Ac­cord­ing to the midrash, when Pharaoh de­creed hard la­bor on the Is­raelites and threw the baby boys into the river, the men de­spaired and sep­a­rated from their wives, choos­ing celibacy over bring­ing life into such a world. Rabbi Simeon ben Halafta ex­plains that the daugh­ters of Is­rael would go down to the river and God would send them lit­tle fishes, signs of fer­til­ity. The women cooked some of the fishes and sold the rest, buy­ing with the pro­ceeds wine and set­ting the stage for se­duc­tion as they set out to win their hus­bands back. They then went out to the fields, bring­ing their mir­rors with them. “Af­ter they had eaten, they took their mir­rors and looked into them to­gether with their hus­bands. She said: I am more beau­ti­ful than you. He said: I am more beau­ti­ful than you. In the course of this in­ter­ac­tion, their sex­ual de­sire was aroused and they be­came fruit­ful and mul­ti­plied.”

I have al­ways found this midrash fas­ci­nat­ing. The women take out their mir­rors, look at them­selves and then say that they are the more beau­ti­ful! This is not the kind of flir­ta­tion that nor­mally leads to de­sire!

And yet, that is pre­cisely what hap­pens.

Many years ago, I heard Dr. Aviva Zorn­berg speak about the power of awak­en­ing the “I” that is present in this midrash. The women force the men to look in the mir­rors and chal­lenge them to re­gain their sense of self. The women, in con­trast, have never lost a sense of who they are. By chal­leng­ing the men with the com­pet­i­tive and some­what ag­gres­sive open­ing of “I am more beau­ti­ful than you,” they awaken in the men some­thing that has be­come sup­pressed through slav­ery and op­pres­sion. Only when the “I” is present, taught Zorn­berg, can de­sire be awak­ened. It is this that the women with their fish, wine and mir­rors set out to achieve, the awak­en­ing of de­sire, in or­der to con­tinue bear­ing children into the un­cer­tain dark­ness of Egyp­tian slav­ery, for they are cred­ited with be­liev­ing against all odds in the fu­ture redemp­tion.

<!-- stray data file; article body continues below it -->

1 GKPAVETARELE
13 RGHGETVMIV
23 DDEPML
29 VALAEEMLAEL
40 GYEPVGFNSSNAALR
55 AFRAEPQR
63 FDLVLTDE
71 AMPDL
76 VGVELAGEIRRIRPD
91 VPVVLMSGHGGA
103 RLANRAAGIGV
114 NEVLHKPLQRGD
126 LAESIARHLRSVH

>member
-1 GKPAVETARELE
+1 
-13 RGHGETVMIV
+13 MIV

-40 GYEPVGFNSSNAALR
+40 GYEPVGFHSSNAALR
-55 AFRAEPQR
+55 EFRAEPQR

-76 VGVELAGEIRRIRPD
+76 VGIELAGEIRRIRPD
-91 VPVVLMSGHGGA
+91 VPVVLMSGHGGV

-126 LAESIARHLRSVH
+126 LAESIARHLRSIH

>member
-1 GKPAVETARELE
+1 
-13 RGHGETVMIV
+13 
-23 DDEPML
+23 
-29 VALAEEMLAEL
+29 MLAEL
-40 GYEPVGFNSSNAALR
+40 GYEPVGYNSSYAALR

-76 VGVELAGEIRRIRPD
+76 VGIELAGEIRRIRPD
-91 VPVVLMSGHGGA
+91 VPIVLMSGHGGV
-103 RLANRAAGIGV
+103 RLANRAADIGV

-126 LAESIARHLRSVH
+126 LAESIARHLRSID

The midrash con­tin­ues: As soon as the Holy One Blessed be He told Moses to make the Taber­na­cle, all Is­rael came along to con­trib­ute. The women brought their mir­rors. When Moses saw the mir­rors, he was fu­ri­ous with them. “He said to Is­rael: Take sticks and break their thighs of those who brought them. What use are such mir­rors?” Moses re­jects the mir­rors, see­ing them as rep­re­sen­ta­tive of van­ity and the Evil In­cli­na­tion. They are at odds with his un­der­stand­ing of the Taber­na­cle as the con­struc­tion of some­thing pure and holy. Moses, who lives in a realm of sanc­tity so to­tally re­moved from the peo­ple that he needs to

Women, with their fish, wine and mir­rors, seek to awaken de­sire – in or­der to con­tinue bear­ing children into the un­cer­tain dark­ness of Egyp­tian slav­ery

wear a mask to shield them from the divine light shin­ing from his coun­te­nance, does not un­der­stand that th­ese mir­rors have a role to play in the hu­man-divine in­ter­ac­tion.

It is God who de­fends them: “Moses!” He says, “It was th­ese mir­rors that raised up all those hosts in Egypt! Take them and make out of them the basin and its stand for the priests in which they can pu­rify them­selves.” God un­der­stands that look­ing in a mir­ror is not just about van­ity but also about iden­tity and self. Mir­rors can be used to per­pet­u­ate ho­li­ness in the way that phys­i­cal­ity can be el­e­vated and chan­neled to­ward the sa­cred and spir­i­tual.

It is par­tic­u­larly sig­nif­i­cant that the priests look in the basins as they wash their hands and feet be­fore be­gin­ning their sa­cred work. They should look care­fully to see who they are and what they are bring­ing to this holy space. A mir­ror can con­ceal but it can equally re­veal.

In this ter­ri­ble time of un­cer­tainty, we should look in the mir­ror, fo­cus in­ward and strengthen our in­di­vid­ual and col­lec­tive iden­tity. May we all find the strength to re­flect out­ward our best selves to those around us! ■

(Nechama Gold­man Barash)

THIS SMALL bronze con­cave mir­ror, dis­played in the Bri­tish Mu­seum, dates back to the time of an­cient Is­rael – and its han­dle is the fig­ure of a wo­man.